The elm seed bug hasn’t lived in La Plata County for long, but it didn’t struggle to gain a foothold in the region. It is harmless to humans, but it is an invasive species that preys on the seeds of another: the Siberian elm tree.
The elm seed bug, or Arocatus melanocephalus, is considered a nuisance pest, according to the Colorado State University Extension Office. An adult elm seed bug can squeeze its 0.8-centimeter body through cracks and crevices to enter a home or office, which the insects do in droves from mid-June through September to escape the heat and cold. They also produce a bitter almond scent from glands on their abdomens.
The bugs are red and black with upside-down triangular patterns on their backs. They are mobile insects with wings.
“People hate them,” said Payden Bell, owner of Rocky Mountain Bird and Pest Solutions based in Bayfield.
He said he’s seen examples where elm seed bugs haven’t just sneaked through a customer’s window – they’ve shown up in people’s food and drinks as well. Pesticide treatments with permethrin can be applied around doors, windows and housing exteriors, but the treatments must be consistent to keep the elm seed bugs at bay.
Without removing the Siberian elm tree population, elm seed bugs will never be completely culled, he said. People can try to seal the bugs out of their homes, but if windows or doors are being left cracked open in the summer, the bugs will get in eventually.
“They’re extremely persistent and seem to breed pretty quickly, or at least in a lot of numbers,” he said.
Bell said elm seed bugs are similar to boxelder bugs, which are no strangers to La Plata County. Boxelders can typically be found in greater numbers later into the fall and treatment is mostly the same for both species.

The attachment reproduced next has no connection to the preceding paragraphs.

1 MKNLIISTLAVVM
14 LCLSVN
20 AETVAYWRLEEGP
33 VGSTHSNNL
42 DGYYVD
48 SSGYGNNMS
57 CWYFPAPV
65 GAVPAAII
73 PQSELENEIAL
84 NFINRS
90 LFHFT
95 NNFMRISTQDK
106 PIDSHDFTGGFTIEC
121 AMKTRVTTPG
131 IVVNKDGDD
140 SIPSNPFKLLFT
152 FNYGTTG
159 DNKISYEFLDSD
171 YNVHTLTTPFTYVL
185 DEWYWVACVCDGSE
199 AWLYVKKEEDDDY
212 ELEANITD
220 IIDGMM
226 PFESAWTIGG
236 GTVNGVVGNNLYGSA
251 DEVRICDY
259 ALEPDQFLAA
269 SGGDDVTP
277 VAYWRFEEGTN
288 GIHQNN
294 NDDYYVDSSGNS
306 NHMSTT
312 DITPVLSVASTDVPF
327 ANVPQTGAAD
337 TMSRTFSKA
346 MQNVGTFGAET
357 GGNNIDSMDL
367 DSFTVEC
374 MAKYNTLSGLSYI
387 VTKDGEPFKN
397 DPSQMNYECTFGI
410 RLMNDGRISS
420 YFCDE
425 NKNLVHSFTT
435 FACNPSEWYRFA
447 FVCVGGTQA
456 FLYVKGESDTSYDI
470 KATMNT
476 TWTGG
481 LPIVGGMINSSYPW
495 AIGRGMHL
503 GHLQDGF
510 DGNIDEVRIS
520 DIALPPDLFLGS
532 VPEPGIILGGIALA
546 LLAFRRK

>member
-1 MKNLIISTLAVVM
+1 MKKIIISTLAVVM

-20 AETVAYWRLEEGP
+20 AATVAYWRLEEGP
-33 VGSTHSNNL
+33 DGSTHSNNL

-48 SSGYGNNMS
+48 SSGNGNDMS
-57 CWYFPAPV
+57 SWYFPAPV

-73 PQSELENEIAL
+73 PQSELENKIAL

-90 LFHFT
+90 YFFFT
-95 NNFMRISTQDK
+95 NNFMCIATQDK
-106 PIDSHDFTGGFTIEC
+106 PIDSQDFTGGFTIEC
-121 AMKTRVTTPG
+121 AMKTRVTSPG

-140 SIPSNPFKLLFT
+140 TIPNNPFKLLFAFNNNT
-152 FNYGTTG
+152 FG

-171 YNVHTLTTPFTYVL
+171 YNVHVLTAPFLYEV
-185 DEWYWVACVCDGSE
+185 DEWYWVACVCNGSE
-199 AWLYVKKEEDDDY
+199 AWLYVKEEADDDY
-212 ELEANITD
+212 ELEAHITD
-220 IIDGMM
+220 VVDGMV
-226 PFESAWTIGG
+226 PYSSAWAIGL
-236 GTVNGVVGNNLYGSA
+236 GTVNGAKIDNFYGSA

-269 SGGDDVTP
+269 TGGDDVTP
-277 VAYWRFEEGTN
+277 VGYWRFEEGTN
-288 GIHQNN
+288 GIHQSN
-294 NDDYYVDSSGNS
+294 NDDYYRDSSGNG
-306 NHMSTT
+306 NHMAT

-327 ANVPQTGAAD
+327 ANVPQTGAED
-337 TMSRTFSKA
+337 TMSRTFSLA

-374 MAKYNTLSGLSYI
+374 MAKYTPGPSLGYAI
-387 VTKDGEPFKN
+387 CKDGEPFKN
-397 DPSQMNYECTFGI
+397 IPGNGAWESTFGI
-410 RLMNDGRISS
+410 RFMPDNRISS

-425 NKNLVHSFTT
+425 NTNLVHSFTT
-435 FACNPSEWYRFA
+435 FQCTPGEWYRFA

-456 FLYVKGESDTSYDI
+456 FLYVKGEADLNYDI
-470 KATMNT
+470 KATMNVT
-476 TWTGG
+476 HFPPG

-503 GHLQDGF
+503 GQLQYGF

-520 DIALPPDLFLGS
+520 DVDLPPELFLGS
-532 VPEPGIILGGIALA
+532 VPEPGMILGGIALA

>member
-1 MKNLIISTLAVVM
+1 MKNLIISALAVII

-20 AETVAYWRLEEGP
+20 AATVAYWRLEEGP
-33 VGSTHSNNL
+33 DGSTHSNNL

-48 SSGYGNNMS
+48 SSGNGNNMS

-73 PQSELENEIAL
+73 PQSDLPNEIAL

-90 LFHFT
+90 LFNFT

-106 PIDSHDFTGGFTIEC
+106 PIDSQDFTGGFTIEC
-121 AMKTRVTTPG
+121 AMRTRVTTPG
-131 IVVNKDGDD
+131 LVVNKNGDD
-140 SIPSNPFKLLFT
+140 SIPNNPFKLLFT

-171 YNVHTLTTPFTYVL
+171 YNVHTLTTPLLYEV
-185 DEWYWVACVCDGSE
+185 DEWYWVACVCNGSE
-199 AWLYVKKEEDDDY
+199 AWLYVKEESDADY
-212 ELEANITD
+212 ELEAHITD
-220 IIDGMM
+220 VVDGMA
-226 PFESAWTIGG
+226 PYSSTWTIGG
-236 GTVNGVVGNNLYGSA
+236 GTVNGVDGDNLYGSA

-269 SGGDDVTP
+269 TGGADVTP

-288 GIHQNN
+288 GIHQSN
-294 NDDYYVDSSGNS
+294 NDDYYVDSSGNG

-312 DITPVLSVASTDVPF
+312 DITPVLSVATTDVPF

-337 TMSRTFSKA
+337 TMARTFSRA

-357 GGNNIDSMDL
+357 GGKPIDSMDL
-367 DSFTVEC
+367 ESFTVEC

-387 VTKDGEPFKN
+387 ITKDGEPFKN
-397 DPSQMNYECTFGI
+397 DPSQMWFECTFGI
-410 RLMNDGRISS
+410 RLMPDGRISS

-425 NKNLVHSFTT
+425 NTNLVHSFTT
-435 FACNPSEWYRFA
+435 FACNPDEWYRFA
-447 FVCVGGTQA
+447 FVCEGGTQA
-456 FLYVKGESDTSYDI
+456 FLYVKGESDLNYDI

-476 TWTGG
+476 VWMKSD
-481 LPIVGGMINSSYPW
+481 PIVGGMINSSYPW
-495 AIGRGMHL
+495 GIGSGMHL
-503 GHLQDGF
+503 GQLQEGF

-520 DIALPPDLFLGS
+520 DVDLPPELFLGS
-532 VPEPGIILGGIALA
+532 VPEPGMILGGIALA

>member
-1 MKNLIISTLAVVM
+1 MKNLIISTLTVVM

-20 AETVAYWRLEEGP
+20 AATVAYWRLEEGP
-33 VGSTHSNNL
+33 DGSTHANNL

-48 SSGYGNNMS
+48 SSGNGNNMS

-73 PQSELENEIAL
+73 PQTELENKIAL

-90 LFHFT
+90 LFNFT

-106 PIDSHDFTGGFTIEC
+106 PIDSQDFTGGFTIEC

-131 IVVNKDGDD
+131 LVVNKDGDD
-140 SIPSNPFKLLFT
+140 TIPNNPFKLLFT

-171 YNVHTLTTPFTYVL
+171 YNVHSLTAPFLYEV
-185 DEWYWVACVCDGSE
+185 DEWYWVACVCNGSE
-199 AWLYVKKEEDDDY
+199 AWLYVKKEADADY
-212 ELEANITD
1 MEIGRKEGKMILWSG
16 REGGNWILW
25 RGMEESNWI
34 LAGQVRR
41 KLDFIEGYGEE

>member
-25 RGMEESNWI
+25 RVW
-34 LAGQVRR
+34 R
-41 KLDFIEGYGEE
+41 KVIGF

“The best thing to do with pests, one thing I can’t stress enough, is it’s never really a one-and-done treatment,” he said. “They are pests, they are going to come back. So having scheduled maintenance is key to reducing the population numbers.”
Bell said Rocky Mountain Bird and Pest Solutions operates in Bayfield, Durango, Ignacio, Pagosa Springs, Silverton and as far as Hinsdale County.
Darrin Parmenter, La Plata County CSU Extension director, suggested a bucket of soapy water and a vacuum if one prefers to not use pesticides in their home or office.
Simply suck the bugs up with the vacuum, dump them out of the vacuum container into the soapy water and let them soak. They will eventually die, he said.
The best solution to a surplus of elm seed bugs, though, may not be the most practical, he said. But if one is desperate enough, removing a Siberian elm near one’s home will likely get rid of the pests. But that comes with downsides such as expenses and the loss of shade.
Elm seed bugs are native to Europe and the Mediterranean and were first documented stateside in Idaho in 2012. In 2017, the species was discovered in Colorado in Mesa, Delta and Montrose counties. By 2019 or 2020, the bugs had made their way to La Plata County in what Parmenter called an “impressive” migration.